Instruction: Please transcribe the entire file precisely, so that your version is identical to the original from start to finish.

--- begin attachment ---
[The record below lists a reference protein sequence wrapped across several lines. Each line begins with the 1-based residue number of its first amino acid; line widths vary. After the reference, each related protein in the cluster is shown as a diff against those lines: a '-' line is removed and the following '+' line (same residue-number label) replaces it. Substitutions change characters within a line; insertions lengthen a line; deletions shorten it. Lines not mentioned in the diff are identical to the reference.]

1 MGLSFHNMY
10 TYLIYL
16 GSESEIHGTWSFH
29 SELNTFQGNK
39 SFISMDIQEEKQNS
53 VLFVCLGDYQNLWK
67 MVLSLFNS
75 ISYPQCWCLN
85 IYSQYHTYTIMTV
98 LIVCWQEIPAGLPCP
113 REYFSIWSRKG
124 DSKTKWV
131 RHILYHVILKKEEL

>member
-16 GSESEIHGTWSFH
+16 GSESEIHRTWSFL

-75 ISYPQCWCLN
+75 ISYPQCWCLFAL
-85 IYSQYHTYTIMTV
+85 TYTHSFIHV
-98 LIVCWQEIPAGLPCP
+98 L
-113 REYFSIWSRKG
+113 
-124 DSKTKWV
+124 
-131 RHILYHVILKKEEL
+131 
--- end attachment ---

[The record below lists a reference protein sequence wrapped across several lines. Each line begins with the 1-based residue number of its first amino acid; line widths vary. After the reference, each related protein in the cluster is shown as a diff against those lines: a '-' line is removed and the following '+' line (same residue-number label) replaces it. Substitutions change characters within a line; insertions lengthen a line; deletions shorten it. Lines not mentioned in the diff are identical to the reference.]

1 MGLSFHNMY
10 TYLIYL
16 GSESEIHGTWSFH
29 SELNTFQGNK
39 SFISMDIQEEKQNS
53 VLFVCLGDYQNLWK
67 MVLSLFNS
75 ISYPQCWCLN
85 IYSQYHTYTIMTV
98 LIVCWQEIPAGLPCP
113 REYFSIWSRKG
124 DSKTKWV
131 RHILYHVILKKEEL

>member
-16 GSESEIHGTWSFH
+16 GSESEIHRTWSFL

-75 ISYPQCWCLN
+75 ISYPQCWCLFAL
-85 IYSQYHTYTIMTV
+85 TYTHSFIHV
-98 LIVCWQEIPAGLPCP
+98 L
-113 REYFSIWSRKG
+113 
-124 DSKTKWV
+124 
-131 RHILYHVILKKEEL
+131 